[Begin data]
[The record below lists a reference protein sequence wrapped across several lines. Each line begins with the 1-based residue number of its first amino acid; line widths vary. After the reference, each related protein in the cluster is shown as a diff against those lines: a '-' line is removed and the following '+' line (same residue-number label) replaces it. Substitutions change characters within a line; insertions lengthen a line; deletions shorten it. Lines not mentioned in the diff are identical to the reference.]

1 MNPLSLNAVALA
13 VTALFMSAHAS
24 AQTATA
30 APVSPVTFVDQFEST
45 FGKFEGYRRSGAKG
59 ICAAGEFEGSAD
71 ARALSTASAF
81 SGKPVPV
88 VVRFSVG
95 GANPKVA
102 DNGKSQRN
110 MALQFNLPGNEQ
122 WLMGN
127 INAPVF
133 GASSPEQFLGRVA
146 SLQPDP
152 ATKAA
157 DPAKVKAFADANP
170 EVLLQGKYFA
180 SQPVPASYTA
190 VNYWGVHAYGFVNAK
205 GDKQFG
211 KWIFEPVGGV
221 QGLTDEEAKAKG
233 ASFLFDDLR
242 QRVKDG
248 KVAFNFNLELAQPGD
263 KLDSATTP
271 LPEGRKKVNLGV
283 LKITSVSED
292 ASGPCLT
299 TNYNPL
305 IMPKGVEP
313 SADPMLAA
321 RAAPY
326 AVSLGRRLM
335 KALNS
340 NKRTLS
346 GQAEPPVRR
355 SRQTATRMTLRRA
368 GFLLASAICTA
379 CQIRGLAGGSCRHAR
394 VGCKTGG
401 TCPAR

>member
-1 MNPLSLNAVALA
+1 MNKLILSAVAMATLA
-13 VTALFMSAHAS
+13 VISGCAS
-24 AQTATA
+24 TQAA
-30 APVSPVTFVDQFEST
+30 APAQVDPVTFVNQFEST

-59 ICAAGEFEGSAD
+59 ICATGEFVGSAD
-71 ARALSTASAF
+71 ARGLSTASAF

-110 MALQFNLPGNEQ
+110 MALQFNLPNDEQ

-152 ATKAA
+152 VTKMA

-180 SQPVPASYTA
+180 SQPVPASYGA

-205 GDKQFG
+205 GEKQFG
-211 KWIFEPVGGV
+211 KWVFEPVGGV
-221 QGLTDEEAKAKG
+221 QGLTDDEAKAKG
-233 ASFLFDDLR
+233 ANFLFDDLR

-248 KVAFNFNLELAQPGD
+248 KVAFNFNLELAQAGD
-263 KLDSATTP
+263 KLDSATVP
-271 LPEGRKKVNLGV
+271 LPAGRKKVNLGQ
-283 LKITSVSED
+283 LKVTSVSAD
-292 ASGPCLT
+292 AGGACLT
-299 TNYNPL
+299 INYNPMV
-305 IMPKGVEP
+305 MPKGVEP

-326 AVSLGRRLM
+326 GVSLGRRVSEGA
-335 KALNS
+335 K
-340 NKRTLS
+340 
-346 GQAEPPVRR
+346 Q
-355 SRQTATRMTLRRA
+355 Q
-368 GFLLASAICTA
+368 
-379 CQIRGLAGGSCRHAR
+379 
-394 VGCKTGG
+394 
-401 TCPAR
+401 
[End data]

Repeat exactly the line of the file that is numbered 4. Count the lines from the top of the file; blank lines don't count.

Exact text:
24 AQTATA